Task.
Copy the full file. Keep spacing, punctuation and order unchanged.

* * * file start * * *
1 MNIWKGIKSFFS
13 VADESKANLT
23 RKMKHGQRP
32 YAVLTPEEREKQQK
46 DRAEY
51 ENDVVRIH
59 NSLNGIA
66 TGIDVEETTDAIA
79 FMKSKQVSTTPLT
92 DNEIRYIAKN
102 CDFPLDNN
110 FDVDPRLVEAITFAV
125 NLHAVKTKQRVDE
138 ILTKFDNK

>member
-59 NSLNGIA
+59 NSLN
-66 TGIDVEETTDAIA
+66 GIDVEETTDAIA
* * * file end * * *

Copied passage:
1 MNIWKGIKSFFS
13 VADESKANLT
23 RKMKHGQRP
32 YAVLTPEEREKQQK
46 DRAEY
51 ENDVVRIH
59 NSLNGIA
66 TGIDVEETTDAIA
79 FMKSKQVSTTPLT
92 DNEIRYIAKN
102 CDFPLDNN
110 FDVDPRLVEAITFAV
125 NLHAVKTKQRVDE
138 ILTKFDNK

>member
-59 NSLNGIA
+59 NSLN
-66 TGIDVEETTDAIA
+66 GIDVEETTDAIA